Author(s): Verdon R, Chevret S, Laissy JP, Wolff M
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Abstract The cases of 48 adult patients with tuberculous meningitis who were admitted to intensive care unit (ICU) between 1982 and 1993 were reviewed. An underlying disease was present in 24 patients (50\%), including 10 with human immunodeficiency virus infection. Forty-seven patients were referred to the ICU because of neurological deterioration; 22 were comatose at admission. Forty-six patients received antituberculous treatment; 36 required mechanical ventilatory support, and 16 underwent neurosurgery. Thirty-one patients died within 4 months after admission, and the remaining 17 were alive at a 1-year follow-up. Univariate prognostic analysis selected three variables, all assessed at admission, associated with outcome: time to onset of treatment of > or = 3 days (P = .003), coma (P = .006), and simplified acute physiology score of > 11 (P = .03). Thus, the outcome of tuberculous meningitis is mainly determined by the clinical stage at admission and the delay in starting treatment. These findings underscore the need to initiate early therapy as soon as the diagnosis of tuberculous meningitis is suspected.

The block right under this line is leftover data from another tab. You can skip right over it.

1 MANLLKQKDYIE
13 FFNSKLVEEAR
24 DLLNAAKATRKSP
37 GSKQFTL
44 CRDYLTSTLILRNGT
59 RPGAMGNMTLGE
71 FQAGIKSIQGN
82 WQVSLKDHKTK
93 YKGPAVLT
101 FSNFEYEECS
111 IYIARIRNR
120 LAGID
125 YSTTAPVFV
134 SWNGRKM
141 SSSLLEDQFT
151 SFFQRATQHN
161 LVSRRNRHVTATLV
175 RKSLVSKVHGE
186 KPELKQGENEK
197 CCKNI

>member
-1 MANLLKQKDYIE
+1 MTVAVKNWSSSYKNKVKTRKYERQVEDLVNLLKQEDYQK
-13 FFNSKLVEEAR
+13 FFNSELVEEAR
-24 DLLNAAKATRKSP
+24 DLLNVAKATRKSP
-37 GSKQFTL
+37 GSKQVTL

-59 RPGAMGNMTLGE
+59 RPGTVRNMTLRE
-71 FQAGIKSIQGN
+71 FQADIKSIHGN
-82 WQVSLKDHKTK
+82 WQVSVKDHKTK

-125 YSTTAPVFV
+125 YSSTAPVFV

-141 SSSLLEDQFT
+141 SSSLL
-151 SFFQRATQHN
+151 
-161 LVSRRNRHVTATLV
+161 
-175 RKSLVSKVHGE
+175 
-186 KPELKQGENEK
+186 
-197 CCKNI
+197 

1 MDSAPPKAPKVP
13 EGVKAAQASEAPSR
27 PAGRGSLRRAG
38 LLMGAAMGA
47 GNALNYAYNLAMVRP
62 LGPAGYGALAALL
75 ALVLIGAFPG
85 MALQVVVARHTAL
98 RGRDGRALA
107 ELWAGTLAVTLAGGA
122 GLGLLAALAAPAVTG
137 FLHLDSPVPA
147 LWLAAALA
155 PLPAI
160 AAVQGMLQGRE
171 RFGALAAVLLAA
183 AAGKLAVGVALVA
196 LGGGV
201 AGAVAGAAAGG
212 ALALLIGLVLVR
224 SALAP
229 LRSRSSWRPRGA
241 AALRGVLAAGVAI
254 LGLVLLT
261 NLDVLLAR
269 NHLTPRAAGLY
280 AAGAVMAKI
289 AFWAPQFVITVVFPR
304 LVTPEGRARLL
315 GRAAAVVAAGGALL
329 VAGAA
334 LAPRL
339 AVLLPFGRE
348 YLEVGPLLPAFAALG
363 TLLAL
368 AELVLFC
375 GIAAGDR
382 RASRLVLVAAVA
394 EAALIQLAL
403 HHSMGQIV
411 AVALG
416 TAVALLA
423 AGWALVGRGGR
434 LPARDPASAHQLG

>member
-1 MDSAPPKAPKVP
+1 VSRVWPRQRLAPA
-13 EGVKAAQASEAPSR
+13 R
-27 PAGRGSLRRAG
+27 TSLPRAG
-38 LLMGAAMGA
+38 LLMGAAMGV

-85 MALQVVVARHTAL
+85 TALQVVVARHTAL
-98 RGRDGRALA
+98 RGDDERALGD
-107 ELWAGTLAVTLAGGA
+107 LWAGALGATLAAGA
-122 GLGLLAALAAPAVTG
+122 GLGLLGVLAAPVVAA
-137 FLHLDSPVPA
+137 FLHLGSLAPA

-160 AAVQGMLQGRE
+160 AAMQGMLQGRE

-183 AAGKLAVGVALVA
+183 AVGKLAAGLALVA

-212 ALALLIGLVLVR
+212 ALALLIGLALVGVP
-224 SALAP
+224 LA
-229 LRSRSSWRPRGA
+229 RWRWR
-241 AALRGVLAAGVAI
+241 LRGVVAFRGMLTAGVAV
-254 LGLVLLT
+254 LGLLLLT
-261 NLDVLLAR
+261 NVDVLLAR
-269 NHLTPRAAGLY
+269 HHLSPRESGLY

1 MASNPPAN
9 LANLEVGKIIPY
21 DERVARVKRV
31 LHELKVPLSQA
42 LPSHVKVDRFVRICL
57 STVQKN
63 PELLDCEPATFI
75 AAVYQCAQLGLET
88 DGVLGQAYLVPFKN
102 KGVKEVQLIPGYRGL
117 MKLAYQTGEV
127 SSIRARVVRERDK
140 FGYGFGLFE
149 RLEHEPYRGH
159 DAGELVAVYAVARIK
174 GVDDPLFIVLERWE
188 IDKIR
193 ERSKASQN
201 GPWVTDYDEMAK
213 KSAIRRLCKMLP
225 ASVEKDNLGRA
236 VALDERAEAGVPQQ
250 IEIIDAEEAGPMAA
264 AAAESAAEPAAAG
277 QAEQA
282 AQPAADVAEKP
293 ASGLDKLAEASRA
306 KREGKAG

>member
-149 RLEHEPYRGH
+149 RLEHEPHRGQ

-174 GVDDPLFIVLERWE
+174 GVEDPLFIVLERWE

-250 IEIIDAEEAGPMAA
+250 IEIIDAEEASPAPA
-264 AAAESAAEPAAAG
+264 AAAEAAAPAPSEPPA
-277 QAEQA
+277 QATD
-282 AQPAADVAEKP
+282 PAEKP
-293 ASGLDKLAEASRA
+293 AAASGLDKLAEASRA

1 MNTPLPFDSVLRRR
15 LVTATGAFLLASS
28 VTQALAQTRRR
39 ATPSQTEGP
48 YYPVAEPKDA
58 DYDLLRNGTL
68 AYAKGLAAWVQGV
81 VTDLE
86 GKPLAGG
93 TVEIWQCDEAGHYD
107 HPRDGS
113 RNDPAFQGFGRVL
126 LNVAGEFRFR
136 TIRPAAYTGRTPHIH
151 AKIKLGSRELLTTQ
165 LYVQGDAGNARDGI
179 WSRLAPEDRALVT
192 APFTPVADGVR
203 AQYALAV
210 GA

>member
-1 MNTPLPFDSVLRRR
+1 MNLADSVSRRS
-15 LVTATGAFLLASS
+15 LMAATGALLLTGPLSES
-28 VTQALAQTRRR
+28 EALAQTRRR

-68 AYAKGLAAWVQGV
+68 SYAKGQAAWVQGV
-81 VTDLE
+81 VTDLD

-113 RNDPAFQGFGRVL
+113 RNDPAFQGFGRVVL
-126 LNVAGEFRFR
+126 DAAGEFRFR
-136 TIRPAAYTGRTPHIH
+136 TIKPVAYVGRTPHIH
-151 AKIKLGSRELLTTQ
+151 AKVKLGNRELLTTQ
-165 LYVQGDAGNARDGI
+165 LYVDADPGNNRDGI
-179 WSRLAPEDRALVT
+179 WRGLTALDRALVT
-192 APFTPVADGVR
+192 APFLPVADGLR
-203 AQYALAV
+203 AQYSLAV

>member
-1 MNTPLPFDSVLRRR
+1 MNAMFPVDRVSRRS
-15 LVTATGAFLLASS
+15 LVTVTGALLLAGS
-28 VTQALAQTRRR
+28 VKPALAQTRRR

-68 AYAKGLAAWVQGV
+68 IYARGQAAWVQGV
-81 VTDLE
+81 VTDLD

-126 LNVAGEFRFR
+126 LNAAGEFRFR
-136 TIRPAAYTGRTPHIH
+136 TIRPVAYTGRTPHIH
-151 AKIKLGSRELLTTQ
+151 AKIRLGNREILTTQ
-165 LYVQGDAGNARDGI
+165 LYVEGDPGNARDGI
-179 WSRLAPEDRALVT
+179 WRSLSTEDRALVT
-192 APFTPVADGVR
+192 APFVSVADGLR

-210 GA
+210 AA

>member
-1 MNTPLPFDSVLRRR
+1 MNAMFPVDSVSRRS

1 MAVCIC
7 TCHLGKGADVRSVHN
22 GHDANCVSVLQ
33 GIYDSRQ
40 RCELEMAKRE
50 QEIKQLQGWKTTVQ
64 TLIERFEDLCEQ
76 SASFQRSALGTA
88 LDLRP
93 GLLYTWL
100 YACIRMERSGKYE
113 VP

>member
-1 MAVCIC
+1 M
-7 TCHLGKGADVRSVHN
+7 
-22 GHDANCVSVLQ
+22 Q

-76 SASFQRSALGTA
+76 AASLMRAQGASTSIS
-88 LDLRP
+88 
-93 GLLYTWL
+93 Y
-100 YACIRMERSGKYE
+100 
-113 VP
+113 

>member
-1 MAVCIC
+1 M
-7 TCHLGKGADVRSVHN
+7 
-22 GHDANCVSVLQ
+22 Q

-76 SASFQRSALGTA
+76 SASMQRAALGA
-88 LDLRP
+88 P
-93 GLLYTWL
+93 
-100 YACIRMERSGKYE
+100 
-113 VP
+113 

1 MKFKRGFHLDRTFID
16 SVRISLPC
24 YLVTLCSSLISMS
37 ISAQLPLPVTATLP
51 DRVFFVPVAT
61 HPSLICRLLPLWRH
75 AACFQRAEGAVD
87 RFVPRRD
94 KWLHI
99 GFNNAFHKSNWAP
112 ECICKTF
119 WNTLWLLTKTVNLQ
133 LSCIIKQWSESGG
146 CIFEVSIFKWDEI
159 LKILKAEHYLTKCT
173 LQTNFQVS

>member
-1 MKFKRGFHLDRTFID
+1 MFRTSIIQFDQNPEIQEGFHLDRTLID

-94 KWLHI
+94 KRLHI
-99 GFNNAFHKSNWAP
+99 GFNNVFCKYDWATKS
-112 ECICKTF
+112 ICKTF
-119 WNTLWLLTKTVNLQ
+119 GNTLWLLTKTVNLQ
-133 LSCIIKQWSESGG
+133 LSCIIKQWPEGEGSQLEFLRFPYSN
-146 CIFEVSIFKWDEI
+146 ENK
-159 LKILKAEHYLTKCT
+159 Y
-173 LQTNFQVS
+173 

This article was published in Clin Infect Dis
and referenced in Journal of Proteomics & Bioinformatics